About this Research Topic
The complement system participates in host defense against a variety of bacterial and viral infections. These actions of complement are either independent of adaptive immunity or form an important regulatory element of humoral and cellular immunity. Undue or misdirected complement activity causes many of the pathologic changes associated with autoimmune diseases. Epidemiological studies, utilizing large cohorts of individuals from different ethnic backgrounds, have shown strong associations between deficiency of the early components of the classical pathway of complement and autoimmune disease, particularly in those diseases well-defined by autoantibodies, such as systemic lupus erythematosus (SLE). The etiology of SLE is poorly understood, involving both genetic predisposition and environmental factors contributing to an impaired tolerance. Thus, considerable effort has focused on identifying genetic factors and lymphocyte defects contributing to this disease.
The disease is a multifactorial process with both T and B lymphocytes playing important roles at all stages, multiple T and B-cell abnormalities’ with atypical cytokine profiles, loss of central tolerance, as well as defects in antigen presenting cells have all been implicated. Among the candidate genes identified, the strongest association exists with complete deficiency of C1q and C4, 90% and 80%, respectively with weaker associations seen with deficiencies of C1r, C1s, and C2. Forming an interface between activated complement components and various cell phenotypes are complement regulators and receptors. Despite the fact that no other known genetic deficiency confers such a high penetrance of human systemic autoimmune disease as complete C1q and C4 deficiency, our knowledge of the role played by these proteins and their receptors in cellular homeostasis and in patients with SLE is incomplete, especially in regards to the effects of C4 isotypes and their various alleles. Complement fragments bound to each other and within an immune complex could simultaneously ligate more than one receptor thus altering that cell’s behavior or serve as a bridge to initiate crosstalk between cells.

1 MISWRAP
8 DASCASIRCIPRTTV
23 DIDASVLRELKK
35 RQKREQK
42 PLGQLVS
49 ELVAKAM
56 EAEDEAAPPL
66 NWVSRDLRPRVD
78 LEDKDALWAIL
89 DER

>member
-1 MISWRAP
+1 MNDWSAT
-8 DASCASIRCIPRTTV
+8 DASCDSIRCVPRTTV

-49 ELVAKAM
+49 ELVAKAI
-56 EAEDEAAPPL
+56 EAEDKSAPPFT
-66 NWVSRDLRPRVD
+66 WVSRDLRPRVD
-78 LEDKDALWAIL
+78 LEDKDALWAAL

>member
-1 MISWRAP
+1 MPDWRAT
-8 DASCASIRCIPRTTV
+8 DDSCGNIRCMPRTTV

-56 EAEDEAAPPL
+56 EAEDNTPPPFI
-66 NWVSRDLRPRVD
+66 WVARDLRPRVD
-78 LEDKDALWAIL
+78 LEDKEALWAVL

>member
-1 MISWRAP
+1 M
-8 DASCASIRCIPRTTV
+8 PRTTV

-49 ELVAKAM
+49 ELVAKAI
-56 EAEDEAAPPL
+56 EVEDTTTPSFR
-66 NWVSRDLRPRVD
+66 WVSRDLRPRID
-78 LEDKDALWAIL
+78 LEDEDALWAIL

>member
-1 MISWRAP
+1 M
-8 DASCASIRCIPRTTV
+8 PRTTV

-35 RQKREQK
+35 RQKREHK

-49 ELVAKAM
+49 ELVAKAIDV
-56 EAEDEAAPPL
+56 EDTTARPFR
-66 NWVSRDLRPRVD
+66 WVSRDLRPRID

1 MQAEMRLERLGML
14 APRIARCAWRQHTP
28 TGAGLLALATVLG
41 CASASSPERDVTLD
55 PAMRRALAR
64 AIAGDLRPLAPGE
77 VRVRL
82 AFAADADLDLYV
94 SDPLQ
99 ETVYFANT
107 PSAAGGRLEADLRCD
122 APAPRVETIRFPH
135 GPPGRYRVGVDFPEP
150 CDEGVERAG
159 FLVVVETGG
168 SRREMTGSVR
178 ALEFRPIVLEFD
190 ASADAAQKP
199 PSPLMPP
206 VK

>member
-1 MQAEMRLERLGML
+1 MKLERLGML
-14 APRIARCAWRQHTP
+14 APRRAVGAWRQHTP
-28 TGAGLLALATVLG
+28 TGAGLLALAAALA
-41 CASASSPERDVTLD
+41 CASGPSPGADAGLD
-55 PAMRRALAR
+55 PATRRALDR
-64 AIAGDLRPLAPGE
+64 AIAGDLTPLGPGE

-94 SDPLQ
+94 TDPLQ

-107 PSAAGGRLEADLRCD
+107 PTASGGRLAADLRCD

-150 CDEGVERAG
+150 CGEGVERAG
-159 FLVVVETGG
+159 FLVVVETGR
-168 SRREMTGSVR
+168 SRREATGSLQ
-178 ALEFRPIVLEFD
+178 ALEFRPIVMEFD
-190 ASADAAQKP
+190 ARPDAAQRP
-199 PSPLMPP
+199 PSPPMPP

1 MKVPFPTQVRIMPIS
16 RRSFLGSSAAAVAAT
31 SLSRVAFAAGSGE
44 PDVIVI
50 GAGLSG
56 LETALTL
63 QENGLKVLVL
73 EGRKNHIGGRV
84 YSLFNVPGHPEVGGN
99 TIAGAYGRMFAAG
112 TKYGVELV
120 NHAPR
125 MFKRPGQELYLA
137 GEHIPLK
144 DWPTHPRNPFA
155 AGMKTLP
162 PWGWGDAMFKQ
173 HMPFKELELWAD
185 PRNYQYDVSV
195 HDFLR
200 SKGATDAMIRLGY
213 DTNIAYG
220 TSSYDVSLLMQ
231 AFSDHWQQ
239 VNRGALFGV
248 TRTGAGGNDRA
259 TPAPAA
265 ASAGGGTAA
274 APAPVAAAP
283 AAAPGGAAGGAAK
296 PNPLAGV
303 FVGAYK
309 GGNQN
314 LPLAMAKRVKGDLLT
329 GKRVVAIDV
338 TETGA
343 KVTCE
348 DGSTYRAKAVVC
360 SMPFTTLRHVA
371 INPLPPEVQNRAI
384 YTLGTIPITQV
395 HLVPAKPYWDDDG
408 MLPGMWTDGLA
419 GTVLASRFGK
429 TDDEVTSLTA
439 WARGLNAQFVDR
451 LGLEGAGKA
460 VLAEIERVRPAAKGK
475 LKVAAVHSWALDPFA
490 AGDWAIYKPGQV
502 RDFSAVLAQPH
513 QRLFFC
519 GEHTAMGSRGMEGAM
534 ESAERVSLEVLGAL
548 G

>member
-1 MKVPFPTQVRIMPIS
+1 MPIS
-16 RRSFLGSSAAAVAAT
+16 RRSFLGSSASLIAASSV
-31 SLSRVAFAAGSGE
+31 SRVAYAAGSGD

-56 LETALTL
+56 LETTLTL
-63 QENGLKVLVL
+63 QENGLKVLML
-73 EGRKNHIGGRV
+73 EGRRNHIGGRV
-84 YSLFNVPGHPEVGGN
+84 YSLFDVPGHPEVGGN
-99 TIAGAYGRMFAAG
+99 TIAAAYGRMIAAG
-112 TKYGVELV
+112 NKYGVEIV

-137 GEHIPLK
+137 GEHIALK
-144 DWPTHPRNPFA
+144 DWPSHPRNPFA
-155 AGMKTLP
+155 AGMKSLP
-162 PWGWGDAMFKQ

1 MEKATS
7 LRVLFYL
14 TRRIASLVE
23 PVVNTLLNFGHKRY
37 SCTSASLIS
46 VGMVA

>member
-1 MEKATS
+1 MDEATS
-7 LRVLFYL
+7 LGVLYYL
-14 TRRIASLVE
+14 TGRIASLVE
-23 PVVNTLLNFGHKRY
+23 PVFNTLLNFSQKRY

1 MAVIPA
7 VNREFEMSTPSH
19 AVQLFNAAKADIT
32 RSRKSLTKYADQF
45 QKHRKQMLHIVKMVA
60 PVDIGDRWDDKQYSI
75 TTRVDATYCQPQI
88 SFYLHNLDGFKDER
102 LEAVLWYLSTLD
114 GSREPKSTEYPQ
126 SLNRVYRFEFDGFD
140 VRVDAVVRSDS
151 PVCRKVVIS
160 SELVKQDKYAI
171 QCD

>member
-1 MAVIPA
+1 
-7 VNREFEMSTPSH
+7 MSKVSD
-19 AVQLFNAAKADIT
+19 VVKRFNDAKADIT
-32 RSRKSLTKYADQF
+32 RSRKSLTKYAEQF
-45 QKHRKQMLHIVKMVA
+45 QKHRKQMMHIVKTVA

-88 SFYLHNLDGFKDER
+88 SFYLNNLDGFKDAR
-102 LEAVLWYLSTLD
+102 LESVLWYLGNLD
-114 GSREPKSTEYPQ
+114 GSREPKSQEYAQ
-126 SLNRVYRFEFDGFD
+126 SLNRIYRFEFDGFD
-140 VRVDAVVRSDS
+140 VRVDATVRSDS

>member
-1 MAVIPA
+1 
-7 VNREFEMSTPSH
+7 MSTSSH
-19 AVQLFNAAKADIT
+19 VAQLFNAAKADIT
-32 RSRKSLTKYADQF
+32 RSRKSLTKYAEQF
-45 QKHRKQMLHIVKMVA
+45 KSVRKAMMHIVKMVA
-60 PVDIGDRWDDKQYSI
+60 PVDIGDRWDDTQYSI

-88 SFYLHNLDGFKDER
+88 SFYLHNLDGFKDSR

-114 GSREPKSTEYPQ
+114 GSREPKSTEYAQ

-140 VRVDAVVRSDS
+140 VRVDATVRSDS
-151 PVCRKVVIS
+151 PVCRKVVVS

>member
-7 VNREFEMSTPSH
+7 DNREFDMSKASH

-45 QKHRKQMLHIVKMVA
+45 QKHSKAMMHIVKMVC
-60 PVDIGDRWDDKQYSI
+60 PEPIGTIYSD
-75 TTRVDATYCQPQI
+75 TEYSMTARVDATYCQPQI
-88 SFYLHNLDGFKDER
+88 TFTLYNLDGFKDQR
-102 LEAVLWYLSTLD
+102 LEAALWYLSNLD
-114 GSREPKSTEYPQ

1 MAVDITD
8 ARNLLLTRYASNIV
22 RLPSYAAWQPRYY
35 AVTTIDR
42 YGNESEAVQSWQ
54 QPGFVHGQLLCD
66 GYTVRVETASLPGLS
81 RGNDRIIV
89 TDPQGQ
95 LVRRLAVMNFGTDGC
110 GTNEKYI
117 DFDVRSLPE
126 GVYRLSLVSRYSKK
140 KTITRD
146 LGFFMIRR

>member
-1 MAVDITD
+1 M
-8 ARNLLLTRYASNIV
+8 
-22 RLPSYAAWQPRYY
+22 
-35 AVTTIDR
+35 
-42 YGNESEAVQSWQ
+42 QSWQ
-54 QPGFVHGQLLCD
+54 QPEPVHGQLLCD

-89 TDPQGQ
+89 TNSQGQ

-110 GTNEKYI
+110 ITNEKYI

Hence, this Research Topic will highlight the multiple links existing between the early components of complement and immune cell responses as they might relate to systemic autoimmune disease. Since the mechanism underlying the relationship between these complement deficiencies and SLE is still unclear we will also entertain novel hypothetical papers in this area.
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